Wednesday, April 23, 2008

My new favorite book: Gumbo Tales

I used to date a guy who grew up in New Orleans; consequently, he was obsessed with gumbo. Making roux was his biggest passion and he would stand hours at the stove stirring his mixture of flour and butter until it turned the perfect chocolate brown, just a shade away from being burnt. He was of the anything-goes school of gumbo and into his pot would go oysters, chickens, shrimp, sausage, turkey necks and (to my dismay) sliced hard-boiled eggs. But despite the eggs staring out of my bowl, I loved his gumbo and ate it any chance I could get.

It’s been a while since I dated this guy, and even longer since I’ve been to New Orleans. So thank goodness for Sara Roahen’s wonderful new book, Gumbo Tales: Finding My Place at the New Orleans Table, a love letter to the author’s adopted hometown.

Roahen moved to New Orleans to join her boyfriend (now husband) who was doing a medical internship in the Crescent City, and she soon found work as the restaurant critic for the Gambit Weekly newspaper. But as her fascination with New Orleans grew, she realized she wanted to dig deeper into her subject:

“By eating in New Orleans, continually asking questions about eating in New Orleans, obsessively reading about eating in New Orleans, and writing a weekly column about eating in New Orleans, I had created a comfortable world in which it looked and felt as though I were really doing it—becoming one of them, a New Orleanian. But my rusty cast-iron skillet told a different truth. I was like those expats who eat France out of Camembert and croissants but continue to read Satre in English. In Louisiana, cooking is a foreign language. It was time to step up.”

As she works her way through the foods (and drinks) of New Orleans, you’re charmed by her voice. She soon becomes your adventurous friend, one who’s a fast learner and seems to know everything, but is still very gracious and warm. And she’s not above poking fun at herself, such as her struggles with the live crawfish when she has her first-ever boil (by herself!), or when she deftly slices off a bit of her finger when making red beans and rice.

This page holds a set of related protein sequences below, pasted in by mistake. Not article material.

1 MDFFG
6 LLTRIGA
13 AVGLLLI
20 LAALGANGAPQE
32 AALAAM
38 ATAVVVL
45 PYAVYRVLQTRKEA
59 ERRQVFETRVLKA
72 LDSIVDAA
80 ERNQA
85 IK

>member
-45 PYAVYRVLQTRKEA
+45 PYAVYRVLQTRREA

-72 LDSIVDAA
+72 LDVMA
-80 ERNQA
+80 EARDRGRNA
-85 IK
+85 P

As she introduces you to the city’s various populations—the Cajuns, the Creoles, the Africa-Americans, the Vietnamese and the Italians—she’s an expert interviewer, eliciting fascinating stories from each about their various cuisines. And the people of New Orleans clearly love to talk and share their history, so there’s no shortage of anecdotes. Sadly, however, some of the places and people she writes about don’t return after Katrina, yet the book’s tone is not mournful but instead honest and hopeful.

She structures her stories around iconic New Orleans’ dishes—such as gumbo, the Sazerac cocktail, sno-balls and po’ boys. But while this is ostensibly a book about food—it’s more a book about roots, community and the nature of home. I can’t think of a better homage to this great city and an explanation on why its existence is vital to American culture than this wonderful memoir. Like the gumbos Roahen describes, New Orleans is a mixed-up stew comprised of many disparate ingredients, and yet, when it all comes together it works. So if you haven’t been to New Orleans in a while (or ever), plan a trip because they need you! And in the meantime, read this wonderful book and then cook yourself a pot of gumbo.

P.S. This may be a book about food, but there are no recipes included. That’s just fine, however, as there’s a new cookbook that includes almost all the dishes mentioned in this memoir. And I’ll talk about that excellent book next time.

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jwade said...

My mother was the youngest of 9 kids growing up during the Depression. She loves chicken necks (and backs) to this day.
My daughter was a chef for a while in New Orleans. I love the food, especially Gumbo, but roux is hard to make - at least for me.

Bee said...

Really personal memoirs about food are my favorites. This sounds like a good one!

P.S. On my way back to England from Houston I met a couple who were coming back from the Jazz Festival in New Orleans. They raved about the food.

Rebecca said...

i'm reading this now, too. just up to chapter 4 or 5. can't wait to return to new orleans now.

Julie said...

Oooh, I've been wanting to read this. Food and stories are simply one of my favorite combinations -- but isn't that probably true for those of us of the food-blogging persuasion?